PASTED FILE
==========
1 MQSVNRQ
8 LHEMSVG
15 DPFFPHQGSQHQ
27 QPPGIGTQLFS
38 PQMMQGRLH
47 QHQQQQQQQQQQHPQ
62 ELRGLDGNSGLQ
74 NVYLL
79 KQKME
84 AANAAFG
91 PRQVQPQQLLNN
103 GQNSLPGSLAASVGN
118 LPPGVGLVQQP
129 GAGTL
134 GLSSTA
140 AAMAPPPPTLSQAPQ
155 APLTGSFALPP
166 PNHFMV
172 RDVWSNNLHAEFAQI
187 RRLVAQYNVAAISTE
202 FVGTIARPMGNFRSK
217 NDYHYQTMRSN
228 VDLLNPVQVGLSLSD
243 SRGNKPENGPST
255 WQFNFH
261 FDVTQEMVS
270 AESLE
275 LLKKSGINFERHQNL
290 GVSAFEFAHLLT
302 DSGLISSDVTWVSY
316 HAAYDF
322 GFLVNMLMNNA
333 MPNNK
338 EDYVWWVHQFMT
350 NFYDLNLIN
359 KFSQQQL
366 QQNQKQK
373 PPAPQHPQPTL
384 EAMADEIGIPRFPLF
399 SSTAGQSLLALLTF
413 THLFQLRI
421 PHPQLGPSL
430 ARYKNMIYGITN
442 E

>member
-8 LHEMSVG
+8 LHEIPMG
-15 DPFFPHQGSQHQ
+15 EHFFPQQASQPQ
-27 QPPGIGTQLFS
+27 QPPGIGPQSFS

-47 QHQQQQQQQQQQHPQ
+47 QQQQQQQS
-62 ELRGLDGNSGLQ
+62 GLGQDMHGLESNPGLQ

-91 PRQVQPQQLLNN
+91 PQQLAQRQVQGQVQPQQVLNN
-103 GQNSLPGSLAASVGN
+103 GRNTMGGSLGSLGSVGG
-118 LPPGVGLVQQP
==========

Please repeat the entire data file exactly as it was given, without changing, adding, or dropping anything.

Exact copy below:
1 MQSVNRQ
8 LHEMSVG
15 DPFFPHQGSQHQ
27 QPPGIGTQLFS
38 PQMMQGRLH
47 QHQQQQQQQQQQHPQ
62 ELRGLDGNSGLQ
74 NVYLL
79 KQKME
84 AANAAFG
91 PRQVQPQQLLNN
103 GQNSLPGSLAASVGN
118 LPPGVGLVQQP
129 GAGTL
134 GLSSTA
140 AAMAPPPPTLSQAPQ
155 APLTGSFALPP
166 PNHFMV
172 RDVWSNNLHAEFAQI
187 RRLVAQYNVAAISTE
202 FVGTIARPMGNFRSK
217 NDYHYQTMRSN
228 VDLLNPVQVGLSLSD
243 SRGNKPENGPST
255 WQFNFH
261 FDVTQEMVS
270 AESLE
275 LLKKSGINFERHQNL
290 GVSAFEFAHLLT
302 DSGLISSDVTWVSY
316 HAAYDF
322 GFLVNMLMNNA
333 MPNNK
338 EDYVWWVHQFMT
350 NFYDLNLIN
359 KFSQQQL
366 QQNQKQK
373 PPAPQHPQPTL
384 EAMADEIGIPRFPLF
399 SSTAGQSLLALLTF
413 THLFQLRI
421 PHPQLGPSL
430 ARYKNMIYGITN
442 E

>member
-8 LHEMSVG
+8 LHEIPMG
-15 DPFFPHQGSQHQ
+15 EHFFPQQASQPQ
-27 QPPGIGTQLFS
+27 QPPGIGPQSFS

-47 QHQQQQQQQQQQHPQ
+47 QQQQQQQS
-62 ELRGLDGNSGLQ
+62 GLGQDMHGLESNPGLQ

-91 PRQVQPQQLLNN
+91 PQQLAQRQVQGQVQPQQVLNN
-103 GQNSLPGSLAASVGN
+103 GRNTMGGSLGSLGSVGG
-118 LPPGVGLVQQP